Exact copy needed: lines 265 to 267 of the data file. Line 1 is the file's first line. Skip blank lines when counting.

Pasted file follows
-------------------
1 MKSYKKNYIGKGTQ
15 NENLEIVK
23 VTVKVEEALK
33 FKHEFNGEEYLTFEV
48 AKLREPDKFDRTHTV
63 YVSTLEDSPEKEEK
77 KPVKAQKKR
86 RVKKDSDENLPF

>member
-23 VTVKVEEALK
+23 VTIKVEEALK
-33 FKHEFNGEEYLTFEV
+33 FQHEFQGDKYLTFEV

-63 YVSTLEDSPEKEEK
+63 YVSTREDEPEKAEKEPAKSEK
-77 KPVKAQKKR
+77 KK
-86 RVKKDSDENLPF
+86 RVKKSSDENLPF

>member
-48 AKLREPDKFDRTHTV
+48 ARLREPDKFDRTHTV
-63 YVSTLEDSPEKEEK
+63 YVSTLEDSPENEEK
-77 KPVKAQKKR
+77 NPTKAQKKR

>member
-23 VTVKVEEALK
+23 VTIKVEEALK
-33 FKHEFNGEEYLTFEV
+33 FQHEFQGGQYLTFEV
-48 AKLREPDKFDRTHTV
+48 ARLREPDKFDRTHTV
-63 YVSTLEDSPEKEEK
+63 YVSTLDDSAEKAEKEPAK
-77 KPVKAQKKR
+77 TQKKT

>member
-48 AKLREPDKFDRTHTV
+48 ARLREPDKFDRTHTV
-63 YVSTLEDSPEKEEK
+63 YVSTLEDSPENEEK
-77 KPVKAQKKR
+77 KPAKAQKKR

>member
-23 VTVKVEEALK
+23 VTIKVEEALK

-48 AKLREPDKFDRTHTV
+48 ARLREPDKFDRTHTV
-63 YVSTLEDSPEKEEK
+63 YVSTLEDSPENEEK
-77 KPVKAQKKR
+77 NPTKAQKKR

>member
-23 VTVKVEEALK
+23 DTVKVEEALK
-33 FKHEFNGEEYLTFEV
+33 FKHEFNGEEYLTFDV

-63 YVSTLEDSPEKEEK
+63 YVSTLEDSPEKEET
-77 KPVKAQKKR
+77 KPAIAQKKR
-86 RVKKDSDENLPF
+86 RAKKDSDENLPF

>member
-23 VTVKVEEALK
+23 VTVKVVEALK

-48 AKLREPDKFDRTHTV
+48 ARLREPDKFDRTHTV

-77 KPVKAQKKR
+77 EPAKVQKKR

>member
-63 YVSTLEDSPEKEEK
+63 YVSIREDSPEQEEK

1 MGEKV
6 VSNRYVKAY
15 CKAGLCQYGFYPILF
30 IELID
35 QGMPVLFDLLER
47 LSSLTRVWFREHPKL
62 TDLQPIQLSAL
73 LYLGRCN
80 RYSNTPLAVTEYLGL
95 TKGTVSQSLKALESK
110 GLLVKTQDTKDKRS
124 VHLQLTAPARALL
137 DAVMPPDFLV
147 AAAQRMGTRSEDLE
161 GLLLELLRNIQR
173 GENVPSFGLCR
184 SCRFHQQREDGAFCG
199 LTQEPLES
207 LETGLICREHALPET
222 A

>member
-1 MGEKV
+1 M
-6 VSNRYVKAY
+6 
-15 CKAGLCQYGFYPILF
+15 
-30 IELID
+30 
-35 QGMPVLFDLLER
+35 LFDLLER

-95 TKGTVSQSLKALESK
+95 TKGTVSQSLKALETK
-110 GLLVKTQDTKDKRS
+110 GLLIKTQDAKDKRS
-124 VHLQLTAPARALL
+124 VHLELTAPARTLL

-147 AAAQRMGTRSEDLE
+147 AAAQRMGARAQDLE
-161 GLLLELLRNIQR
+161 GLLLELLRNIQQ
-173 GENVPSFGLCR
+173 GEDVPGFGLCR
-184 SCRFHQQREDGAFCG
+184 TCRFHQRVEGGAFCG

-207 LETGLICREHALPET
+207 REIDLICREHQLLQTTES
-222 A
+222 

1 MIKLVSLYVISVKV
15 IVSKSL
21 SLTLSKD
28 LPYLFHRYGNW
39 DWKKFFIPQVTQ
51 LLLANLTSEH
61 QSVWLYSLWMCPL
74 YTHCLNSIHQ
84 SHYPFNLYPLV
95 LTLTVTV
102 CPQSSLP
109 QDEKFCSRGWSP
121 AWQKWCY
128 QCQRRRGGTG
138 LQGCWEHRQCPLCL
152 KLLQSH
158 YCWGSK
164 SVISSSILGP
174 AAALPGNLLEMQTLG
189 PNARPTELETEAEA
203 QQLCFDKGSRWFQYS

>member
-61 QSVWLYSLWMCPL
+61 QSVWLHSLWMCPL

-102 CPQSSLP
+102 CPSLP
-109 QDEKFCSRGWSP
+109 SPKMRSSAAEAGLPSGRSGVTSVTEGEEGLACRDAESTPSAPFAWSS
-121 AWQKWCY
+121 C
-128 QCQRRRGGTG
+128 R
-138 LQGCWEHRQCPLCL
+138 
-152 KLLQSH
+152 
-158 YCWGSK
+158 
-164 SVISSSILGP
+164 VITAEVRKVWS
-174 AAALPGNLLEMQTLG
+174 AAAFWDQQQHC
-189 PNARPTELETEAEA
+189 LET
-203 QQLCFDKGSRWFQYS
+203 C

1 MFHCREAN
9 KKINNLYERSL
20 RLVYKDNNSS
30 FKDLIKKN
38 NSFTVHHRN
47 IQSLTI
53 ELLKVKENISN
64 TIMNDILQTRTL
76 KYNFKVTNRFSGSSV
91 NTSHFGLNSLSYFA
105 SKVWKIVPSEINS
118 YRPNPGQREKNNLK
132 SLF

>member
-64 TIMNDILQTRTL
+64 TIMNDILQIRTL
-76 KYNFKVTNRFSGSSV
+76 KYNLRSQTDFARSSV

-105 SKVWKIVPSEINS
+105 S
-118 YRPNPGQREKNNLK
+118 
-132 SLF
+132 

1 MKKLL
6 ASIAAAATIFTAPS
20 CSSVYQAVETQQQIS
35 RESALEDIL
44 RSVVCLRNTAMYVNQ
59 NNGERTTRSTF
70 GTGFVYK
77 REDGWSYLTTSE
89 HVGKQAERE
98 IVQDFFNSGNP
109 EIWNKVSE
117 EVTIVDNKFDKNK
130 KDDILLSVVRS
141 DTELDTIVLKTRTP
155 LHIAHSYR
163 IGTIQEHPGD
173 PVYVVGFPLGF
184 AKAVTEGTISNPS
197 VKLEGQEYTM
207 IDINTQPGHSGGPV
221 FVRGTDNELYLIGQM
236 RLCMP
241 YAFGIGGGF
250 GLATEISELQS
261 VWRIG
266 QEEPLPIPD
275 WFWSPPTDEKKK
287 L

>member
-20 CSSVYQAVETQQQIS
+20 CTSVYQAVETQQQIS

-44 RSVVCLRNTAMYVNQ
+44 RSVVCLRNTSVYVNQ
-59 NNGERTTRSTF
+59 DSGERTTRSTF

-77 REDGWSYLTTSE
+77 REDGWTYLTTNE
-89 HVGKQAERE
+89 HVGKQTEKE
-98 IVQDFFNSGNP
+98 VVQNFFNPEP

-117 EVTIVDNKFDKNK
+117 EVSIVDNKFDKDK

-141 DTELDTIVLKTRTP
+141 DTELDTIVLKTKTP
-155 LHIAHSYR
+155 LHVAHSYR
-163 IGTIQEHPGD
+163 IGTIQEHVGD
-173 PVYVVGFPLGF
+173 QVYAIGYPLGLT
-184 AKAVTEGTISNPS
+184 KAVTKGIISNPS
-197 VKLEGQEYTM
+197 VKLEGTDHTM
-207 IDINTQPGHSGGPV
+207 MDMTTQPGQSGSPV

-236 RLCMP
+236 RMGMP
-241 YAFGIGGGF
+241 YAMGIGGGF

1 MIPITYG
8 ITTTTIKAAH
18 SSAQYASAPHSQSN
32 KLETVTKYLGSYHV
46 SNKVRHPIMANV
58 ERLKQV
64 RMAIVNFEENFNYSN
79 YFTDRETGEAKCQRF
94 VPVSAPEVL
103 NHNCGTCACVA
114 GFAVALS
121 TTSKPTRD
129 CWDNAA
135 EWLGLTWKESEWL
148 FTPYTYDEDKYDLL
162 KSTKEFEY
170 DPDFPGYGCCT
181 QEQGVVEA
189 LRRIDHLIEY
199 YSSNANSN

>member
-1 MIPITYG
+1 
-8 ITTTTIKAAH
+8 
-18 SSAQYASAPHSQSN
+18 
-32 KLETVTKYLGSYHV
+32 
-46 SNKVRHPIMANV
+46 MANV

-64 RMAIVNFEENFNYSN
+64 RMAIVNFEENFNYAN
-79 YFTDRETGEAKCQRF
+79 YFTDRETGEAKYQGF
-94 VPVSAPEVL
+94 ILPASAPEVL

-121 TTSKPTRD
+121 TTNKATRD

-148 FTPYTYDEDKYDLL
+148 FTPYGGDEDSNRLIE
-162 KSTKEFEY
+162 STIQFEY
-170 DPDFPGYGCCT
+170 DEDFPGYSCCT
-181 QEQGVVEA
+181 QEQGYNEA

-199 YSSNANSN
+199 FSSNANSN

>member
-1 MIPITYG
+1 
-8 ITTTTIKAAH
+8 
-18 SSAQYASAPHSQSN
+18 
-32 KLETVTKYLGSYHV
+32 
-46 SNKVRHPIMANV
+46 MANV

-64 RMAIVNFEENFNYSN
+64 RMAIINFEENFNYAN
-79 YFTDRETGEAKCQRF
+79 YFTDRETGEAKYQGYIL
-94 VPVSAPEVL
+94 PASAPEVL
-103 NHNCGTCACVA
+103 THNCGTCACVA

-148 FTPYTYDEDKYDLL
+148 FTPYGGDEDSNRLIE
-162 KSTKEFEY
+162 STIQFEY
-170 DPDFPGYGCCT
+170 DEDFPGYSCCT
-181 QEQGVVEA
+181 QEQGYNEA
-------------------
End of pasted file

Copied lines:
114 GFAVALS
121 TTSKPTRD
129 CWDNAA